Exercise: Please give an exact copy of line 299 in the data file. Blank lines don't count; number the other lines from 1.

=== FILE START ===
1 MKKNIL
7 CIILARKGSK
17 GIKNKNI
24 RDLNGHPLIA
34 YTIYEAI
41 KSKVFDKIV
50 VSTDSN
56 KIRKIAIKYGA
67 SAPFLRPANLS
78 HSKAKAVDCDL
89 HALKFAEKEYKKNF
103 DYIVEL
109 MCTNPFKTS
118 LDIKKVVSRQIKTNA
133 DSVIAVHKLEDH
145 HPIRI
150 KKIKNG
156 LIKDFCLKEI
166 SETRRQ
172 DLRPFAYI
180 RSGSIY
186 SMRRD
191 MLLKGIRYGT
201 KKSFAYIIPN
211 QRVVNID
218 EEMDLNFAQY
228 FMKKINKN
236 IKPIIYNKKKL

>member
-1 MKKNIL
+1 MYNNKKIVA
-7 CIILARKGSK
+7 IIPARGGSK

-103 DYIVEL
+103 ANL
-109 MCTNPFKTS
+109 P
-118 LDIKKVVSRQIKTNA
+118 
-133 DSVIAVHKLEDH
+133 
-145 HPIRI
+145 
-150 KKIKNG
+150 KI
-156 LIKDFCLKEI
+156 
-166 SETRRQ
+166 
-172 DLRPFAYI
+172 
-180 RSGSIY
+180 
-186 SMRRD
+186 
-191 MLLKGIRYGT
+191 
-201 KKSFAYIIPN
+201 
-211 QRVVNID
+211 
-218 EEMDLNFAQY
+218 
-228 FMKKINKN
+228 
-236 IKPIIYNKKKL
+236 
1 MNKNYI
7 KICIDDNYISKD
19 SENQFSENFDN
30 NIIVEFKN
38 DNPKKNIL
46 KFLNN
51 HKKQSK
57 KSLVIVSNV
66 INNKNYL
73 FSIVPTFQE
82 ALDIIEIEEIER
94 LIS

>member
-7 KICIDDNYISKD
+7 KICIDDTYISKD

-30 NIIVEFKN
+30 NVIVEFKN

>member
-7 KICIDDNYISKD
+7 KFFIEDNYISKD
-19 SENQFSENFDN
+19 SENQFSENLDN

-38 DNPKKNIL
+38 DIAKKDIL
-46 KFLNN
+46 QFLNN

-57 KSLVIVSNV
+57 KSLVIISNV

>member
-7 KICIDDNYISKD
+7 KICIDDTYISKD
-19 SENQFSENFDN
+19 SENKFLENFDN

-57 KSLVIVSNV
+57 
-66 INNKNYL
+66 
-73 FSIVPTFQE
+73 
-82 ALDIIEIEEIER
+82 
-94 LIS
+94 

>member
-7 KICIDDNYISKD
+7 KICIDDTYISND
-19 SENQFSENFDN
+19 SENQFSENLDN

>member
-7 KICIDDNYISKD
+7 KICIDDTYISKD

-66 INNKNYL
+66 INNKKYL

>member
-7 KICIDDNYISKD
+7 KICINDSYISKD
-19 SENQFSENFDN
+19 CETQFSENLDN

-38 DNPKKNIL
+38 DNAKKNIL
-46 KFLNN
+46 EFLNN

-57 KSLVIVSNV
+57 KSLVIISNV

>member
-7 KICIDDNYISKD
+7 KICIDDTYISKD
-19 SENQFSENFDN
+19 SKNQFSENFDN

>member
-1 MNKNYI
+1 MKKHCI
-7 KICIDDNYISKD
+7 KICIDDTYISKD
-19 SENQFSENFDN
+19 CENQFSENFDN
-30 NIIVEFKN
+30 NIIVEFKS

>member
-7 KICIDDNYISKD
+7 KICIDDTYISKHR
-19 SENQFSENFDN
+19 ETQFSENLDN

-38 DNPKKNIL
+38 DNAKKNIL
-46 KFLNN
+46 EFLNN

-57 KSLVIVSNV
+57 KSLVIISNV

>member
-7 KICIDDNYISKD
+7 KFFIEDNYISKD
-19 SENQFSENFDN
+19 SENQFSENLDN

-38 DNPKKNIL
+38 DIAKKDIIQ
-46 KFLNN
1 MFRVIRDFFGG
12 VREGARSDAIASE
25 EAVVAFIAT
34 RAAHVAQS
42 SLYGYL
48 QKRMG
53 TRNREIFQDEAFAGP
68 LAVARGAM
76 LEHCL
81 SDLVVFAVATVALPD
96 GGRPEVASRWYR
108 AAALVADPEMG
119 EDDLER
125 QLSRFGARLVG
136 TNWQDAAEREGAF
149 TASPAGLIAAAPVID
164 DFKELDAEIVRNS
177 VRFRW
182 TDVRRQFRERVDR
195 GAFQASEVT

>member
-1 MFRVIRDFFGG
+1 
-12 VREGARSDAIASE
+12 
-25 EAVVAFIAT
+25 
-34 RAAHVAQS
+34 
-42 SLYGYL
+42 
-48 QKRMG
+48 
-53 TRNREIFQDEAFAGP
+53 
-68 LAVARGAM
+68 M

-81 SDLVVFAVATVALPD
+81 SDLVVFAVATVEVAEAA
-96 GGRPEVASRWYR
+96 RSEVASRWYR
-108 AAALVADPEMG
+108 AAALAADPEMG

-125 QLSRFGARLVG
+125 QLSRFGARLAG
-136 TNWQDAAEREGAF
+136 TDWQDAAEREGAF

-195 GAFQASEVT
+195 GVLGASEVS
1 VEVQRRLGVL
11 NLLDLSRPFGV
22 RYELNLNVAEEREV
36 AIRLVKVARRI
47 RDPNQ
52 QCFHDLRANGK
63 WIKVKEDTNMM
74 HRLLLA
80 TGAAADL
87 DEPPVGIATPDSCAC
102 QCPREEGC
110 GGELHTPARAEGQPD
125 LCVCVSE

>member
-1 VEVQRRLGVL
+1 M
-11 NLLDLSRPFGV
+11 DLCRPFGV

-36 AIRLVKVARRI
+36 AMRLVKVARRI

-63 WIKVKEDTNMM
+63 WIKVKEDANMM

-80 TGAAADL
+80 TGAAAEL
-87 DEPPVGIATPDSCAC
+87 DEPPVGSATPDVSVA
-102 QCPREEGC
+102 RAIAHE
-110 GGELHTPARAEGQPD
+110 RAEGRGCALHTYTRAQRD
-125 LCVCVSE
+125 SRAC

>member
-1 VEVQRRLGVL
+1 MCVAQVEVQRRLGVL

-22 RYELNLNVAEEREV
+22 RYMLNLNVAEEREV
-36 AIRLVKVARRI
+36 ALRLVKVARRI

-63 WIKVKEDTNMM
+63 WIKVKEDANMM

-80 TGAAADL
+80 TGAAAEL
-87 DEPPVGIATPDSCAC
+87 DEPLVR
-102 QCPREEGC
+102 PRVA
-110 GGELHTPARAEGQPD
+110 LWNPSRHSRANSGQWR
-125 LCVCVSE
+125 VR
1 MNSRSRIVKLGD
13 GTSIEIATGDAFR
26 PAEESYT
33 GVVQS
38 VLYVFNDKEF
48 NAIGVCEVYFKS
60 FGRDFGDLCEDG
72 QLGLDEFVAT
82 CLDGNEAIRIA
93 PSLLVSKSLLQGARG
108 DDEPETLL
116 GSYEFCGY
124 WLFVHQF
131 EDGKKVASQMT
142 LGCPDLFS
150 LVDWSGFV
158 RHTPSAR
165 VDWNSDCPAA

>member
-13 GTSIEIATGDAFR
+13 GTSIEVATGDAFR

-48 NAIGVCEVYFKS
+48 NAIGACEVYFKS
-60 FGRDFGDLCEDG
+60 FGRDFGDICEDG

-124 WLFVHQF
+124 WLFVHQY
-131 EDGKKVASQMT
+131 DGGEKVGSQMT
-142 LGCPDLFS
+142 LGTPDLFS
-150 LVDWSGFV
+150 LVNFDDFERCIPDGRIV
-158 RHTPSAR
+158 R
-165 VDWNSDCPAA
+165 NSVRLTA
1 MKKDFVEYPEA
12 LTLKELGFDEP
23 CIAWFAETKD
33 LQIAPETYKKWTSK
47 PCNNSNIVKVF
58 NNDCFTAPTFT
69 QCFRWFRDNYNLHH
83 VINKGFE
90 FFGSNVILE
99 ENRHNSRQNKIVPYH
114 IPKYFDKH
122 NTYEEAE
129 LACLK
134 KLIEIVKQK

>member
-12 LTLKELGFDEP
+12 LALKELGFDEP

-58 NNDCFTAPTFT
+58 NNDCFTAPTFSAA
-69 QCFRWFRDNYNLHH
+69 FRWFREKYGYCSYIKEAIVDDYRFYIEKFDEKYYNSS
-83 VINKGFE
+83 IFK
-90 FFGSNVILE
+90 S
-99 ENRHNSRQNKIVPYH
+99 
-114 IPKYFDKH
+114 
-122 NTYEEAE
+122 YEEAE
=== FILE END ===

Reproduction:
+158 R